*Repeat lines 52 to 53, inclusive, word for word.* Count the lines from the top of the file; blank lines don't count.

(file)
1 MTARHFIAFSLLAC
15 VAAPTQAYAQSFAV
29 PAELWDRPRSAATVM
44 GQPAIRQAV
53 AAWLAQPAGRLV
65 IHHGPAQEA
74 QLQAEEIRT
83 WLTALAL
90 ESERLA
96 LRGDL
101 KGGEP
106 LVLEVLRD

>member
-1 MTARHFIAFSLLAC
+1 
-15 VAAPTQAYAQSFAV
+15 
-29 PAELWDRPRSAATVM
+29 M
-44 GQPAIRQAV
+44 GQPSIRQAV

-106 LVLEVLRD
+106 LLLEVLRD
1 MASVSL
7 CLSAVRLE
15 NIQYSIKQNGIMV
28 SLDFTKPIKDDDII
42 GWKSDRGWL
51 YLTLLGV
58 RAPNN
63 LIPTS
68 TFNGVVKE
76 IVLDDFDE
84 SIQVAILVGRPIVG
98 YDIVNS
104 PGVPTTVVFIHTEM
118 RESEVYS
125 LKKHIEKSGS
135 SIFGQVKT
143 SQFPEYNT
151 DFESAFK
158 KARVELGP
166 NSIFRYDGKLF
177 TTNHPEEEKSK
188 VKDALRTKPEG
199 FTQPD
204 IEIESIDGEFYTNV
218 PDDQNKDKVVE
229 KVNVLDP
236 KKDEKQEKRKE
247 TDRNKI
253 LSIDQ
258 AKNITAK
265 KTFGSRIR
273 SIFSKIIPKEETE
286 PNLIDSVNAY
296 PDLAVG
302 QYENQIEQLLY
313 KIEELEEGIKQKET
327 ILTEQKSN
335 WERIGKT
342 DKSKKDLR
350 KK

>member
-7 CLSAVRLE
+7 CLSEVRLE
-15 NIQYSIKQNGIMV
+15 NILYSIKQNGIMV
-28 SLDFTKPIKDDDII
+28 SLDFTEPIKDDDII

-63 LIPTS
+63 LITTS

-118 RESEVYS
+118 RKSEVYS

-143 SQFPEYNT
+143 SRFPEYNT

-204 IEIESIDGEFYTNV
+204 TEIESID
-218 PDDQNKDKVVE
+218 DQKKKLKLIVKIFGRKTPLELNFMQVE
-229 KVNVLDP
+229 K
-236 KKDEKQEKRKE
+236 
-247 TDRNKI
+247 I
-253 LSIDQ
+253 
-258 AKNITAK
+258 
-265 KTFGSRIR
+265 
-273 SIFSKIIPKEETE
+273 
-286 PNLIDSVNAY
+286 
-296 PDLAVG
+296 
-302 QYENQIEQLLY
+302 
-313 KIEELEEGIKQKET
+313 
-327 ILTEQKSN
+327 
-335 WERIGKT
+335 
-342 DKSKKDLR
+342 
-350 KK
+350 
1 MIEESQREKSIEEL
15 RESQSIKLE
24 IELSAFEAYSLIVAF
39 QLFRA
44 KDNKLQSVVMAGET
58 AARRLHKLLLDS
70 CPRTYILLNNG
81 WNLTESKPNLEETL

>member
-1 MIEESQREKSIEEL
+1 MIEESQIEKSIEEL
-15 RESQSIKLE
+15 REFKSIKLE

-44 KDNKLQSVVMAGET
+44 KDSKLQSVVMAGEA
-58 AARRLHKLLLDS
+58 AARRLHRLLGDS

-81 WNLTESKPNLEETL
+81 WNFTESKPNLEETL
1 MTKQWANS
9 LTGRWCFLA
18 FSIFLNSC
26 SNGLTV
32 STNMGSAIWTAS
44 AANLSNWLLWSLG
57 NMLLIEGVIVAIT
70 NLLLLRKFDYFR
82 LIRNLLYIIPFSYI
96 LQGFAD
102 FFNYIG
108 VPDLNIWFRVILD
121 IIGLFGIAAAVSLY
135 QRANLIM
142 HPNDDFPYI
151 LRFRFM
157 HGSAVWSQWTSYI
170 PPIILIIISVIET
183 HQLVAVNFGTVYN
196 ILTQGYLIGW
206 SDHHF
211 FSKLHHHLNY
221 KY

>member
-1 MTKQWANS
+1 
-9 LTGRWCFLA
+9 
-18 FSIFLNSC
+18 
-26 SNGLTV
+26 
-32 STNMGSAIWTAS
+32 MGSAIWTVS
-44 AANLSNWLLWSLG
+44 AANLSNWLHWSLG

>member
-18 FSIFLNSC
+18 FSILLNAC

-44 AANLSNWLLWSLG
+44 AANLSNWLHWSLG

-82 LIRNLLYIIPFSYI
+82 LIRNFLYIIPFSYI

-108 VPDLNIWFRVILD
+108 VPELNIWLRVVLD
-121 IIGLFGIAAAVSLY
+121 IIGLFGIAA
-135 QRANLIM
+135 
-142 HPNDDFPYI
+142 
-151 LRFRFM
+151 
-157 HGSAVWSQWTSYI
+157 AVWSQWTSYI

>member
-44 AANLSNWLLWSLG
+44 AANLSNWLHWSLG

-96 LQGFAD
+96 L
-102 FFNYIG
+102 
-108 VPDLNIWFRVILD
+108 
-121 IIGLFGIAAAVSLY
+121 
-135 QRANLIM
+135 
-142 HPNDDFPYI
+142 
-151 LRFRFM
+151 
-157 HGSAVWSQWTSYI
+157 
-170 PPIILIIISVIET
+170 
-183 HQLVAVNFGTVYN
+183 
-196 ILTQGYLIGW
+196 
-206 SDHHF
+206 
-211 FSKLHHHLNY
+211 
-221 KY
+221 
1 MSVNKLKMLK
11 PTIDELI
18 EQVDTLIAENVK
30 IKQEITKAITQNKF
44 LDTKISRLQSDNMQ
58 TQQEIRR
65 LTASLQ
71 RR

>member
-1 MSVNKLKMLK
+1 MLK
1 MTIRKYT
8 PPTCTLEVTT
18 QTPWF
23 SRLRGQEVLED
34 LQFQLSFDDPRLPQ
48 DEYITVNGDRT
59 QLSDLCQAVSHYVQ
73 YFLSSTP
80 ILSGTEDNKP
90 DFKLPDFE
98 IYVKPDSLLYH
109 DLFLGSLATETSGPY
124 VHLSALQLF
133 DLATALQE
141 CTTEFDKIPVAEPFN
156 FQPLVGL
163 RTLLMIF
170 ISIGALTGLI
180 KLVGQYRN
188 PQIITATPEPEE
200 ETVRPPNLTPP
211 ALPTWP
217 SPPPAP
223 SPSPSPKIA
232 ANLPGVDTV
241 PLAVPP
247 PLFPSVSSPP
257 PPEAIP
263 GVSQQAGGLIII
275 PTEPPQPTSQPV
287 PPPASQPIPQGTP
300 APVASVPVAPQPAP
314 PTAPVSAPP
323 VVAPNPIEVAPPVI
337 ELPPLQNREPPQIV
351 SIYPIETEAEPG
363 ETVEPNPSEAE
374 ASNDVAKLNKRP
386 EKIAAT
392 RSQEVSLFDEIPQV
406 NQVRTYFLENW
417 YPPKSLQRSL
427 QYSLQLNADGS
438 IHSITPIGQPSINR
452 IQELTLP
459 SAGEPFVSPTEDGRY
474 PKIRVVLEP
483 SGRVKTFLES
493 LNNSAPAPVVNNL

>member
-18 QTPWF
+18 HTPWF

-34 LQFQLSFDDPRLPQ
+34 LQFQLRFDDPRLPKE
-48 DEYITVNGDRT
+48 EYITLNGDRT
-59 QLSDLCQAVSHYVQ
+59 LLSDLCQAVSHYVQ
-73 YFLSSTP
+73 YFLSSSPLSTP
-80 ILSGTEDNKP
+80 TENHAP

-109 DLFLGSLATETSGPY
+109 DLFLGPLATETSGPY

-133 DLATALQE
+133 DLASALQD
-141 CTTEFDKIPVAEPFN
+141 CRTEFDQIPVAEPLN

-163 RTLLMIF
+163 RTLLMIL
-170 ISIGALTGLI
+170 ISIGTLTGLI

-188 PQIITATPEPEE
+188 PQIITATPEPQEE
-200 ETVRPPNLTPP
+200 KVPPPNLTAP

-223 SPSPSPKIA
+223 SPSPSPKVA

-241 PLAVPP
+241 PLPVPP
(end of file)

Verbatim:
253 LSIDQ
258 AKNITAK